This is an archived article that was published on sltrib.com in 2013, and information in the article may be outdated. It is provided only for personal research purposes and may not be reprinted.
They say a lot of metaphorical smoke usually indicates fire, and the cloud surrounding former Utah Highway Patrol trooper Lisa Steed is deep and dark and getting thicker.
The most recent lawsuit filed against the former Trooper of the Year describes truly outrageous behavior by Steed, who continued to issue DUI tickets long after UHP started receiving many complaints about her conduct.
The latest in nearly a half-dozen lawsuits says Steed, who was honored for her record of more than 200 DUI arrests in 2007, pulled over a disabled man riding a bicycle and forced him to perform sobriety tests. The man has cerebral palsy, seizures and other birth defects. According to the lawsuit, she hauled the man into jail, where he suffered seizures. He was released the next day and no charges were filed.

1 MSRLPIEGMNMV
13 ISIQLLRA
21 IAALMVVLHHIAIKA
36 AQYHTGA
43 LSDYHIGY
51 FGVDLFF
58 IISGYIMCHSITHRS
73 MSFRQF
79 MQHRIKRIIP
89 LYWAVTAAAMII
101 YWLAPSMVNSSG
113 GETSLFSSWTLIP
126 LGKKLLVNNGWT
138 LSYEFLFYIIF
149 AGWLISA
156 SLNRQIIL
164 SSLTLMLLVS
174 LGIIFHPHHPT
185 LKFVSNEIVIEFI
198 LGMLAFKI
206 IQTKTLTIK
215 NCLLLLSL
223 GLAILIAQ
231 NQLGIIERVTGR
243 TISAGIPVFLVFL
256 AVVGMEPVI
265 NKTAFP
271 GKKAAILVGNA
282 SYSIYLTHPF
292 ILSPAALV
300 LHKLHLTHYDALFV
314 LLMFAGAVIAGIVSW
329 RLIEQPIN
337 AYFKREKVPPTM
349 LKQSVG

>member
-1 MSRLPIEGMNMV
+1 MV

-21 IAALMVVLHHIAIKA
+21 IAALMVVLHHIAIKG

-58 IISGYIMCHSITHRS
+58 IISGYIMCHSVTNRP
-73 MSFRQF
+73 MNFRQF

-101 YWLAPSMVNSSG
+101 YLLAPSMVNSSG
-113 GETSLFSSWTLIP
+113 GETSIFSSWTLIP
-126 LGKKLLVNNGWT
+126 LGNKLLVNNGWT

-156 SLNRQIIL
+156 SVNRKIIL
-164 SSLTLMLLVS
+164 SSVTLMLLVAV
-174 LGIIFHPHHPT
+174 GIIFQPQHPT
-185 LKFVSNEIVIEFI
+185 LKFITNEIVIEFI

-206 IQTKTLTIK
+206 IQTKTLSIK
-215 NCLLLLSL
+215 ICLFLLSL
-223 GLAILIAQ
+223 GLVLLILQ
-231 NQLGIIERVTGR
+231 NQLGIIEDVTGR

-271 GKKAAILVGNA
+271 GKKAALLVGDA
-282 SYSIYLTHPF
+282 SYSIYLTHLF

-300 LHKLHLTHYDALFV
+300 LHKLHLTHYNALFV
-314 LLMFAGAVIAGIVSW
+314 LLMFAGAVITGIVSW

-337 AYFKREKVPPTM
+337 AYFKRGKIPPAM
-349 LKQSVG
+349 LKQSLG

If these charges are true, Steed is guilty of not only abusing her authority but of committing criminal-level sadism. She is accused of arresting many other sober drivers, particularly the poor and minorities, and abusing them in similar ways, but this case appears especially egregious.
Steed was eventually fired by UHP last year, after she racked up more than 1,000 DUI arrests. Now dozens of those cases are being reviewed after two criminal-court judges found she was untruthful on the witness stand. At least two other judges previously had noted problems with Steed's testimony and conduct.
The FBI is investigating Steed for civil-rights violations.
In upholding the firing in June, an administrative judge said the "publicity surrounding (Steed) was widespread, long term, and notorious. It still continues. It severely undermined the public's trust in UHP and affected the ability of law enforcement to function."
But it isn't the publicity that's undermined public trust. News reporters did their job in exposing Steed. The UHP failed in its mission to keep troopers honest.
The problem with Steed and some other police and UHP officers is that their conduct was not being monitored, and complaints were not taken seriously.
If Attorney General John Swallow were not also the target of numerous investigations, it would be appropriate to ask his office to conduct a statewide audit of law enforcement in Utah.
Utahns can only hope that agencies charged with protecting the public are now, considering the distrust engendered by Lisa Steed and her ilk, more focused on arresting real criminals and less on harassing innocent motorists.
Trooper of the Year, indeed.